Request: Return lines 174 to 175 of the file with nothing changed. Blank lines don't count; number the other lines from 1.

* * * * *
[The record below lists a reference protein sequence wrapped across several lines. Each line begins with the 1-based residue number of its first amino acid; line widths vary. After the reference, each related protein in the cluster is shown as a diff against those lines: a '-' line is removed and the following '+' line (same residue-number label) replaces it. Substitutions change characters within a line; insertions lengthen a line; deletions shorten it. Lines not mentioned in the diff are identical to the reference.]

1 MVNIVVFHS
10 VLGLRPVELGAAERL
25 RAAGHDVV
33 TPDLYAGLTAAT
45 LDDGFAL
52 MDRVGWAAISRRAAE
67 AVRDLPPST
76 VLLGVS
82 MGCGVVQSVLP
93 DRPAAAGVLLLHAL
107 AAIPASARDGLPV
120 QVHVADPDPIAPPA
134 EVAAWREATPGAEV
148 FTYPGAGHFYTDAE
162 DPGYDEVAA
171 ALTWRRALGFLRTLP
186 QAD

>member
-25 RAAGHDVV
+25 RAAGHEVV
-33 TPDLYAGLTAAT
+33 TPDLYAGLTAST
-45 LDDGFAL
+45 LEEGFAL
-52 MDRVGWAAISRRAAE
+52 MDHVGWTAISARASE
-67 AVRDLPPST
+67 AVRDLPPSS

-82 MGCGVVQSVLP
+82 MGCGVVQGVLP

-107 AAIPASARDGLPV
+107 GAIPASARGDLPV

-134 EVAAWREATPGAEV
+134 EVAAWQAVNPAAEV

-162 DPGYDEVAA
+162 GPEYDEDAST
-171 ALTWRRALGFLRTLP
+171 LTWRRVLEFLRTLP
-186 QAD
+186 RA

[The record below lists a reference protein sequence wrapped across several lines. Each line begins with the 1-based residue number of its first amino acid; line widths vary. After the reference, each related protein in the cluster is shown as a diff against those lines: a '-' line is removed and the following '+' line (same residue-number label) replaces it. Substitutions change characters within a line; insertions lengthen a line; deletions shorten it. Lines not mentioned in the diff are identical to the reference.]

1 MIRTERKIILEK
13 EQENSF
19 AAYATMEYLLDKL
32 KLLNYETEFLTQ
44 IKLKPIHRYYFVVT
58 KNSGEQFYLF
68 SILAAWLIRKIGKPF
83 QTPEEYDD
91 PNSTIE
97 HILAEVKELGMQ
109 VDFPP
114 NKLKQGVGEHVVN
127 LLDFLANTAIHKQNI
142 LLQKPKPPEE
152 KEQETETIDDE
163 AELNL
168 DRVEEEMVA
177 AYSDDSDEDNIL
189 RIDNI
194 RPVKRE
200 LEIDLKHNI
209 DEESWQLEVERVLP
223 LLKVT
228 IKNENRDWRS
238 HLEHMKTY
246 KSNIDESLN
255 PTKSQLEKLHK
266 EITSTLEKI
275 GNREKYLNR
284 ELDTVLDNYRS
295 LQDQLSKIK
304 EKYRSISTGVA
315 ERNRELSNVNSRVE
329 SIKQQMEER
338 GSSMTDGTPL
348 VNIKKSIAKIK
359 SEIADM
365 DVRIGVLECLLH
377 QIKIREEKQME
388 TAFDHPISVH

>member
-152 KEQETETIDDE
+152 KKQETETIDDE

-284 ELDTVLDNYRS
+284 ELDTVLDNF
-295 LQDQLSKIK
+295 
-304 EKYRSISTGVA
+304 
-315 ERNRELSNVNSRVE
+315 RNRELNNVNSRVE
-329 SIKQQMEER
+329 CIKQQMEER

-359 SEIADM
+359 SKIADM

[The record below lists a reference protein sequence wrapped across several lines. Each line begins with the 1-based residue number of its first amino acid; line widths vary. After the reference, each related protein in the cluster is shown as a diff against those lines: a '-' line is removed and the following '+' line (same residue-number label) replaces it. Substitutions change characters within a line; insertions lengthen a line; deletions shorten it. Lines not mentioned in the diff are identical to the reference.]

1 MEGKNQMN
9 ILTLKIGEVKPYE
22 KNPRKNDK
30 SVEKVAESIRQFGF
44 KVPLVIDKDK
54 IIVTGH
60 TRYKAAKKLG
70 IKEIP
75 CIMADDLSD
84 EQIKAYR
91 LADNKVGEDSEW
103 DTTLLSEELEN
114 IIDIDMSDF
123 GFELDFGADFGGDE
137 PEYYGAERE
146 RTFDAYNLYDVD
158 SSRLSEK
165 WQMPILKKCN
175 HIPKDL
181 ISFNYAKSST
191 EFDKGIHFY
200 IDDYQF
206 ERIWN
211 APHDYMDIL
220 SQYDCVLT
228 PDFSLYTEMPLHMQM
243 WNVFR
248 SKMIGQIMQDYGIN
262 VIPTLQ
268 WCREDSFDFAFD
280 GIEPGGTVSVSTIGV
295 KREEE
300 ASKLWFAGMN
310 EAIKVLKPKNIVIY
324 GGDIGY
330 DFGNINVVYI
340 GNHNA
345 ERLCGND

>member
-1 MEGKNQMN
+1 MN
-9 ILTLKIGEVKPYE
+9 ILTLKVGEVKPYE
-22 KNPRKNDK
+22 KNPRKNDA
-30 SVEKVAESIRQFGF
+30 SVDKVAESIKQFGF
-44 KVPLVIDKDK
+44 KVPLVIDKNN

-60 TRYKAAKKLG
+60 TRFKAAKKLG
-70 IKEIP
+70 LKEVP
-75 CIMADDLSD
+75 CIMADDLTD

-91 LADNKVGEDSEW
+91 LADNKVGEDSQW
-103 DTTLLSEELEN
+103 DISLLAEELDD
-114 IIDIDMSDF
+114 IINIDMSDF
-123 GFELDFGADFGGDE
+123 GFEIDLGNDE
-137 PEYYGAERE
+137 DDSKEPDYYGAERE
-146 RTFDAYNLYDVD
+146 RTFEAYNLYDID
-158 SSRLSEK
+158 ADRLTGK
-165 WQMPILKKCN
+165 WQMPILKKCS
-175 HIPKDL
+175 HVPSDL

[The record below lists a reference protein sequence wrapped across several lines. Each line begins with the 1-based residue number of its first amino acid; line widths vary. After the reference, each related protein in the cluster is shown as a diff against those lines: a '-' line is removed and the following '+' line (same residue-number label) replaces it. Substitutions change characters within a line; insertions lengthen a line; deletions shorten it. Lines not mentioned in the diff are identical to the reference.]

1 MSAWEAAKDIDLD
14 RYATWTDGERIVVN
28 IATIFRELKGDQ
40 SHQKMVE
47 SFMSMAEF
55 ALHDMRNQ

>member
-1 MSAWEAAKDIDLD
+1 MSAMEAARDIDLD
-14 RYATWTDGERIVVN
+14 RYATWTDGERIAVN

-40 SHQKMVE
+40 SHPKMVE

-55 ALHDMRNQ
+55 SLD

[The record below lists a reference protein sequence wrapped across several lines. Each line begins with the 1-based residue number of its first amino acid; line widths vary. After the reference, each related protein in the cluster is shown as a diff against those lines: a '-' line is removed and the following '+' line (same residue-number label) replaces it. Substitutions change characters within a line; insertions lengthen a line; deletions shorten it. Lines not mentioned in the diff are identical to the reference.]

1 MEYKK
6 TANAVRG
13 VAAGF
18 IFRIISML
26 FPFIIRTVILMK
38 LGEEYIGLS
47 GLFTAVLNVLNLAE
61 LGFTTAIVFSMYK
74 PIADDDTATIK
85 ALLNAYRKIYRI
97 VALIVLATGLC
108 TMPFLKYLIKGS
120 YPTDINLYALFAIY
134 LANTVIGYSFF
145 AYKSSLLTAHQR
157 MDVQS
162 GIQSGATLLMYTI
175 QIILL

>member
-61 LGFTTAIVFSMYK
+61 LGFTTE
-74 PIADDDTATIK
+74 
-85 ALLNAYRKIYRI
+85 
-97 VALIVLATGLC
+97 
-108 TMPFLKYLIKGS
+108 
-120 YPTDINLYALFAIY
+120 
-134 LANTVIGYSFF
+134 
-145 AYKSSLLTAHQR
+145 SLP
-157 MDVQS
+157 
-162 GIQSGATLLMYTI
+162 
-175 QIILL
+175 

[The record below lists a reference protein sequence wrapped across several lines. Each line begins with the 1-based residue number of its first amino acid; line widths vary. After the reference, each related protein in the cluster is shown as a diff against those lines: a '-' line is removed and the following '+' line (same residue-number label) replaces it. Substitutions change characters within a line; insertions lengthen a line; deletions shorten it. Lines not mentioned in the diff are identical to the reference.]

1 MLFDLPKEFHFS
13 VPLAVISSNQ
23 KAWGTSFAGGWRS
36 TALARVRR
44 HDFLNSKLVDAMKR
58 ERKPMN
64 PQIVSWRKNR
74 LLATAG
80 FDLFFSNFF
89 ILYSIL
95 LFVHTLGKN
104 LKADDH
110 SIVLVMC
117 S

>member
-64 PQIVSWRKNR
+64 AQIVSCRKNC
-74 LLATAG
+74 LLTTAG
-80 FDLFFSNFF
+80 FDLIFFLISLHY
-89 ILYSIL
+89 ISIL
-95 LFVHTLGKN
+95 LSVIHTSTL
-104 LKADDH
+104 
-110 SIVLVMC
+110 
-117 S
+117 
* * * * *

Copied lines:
14 RYATWTDGERIVVN
28 IATIFRELKGDQ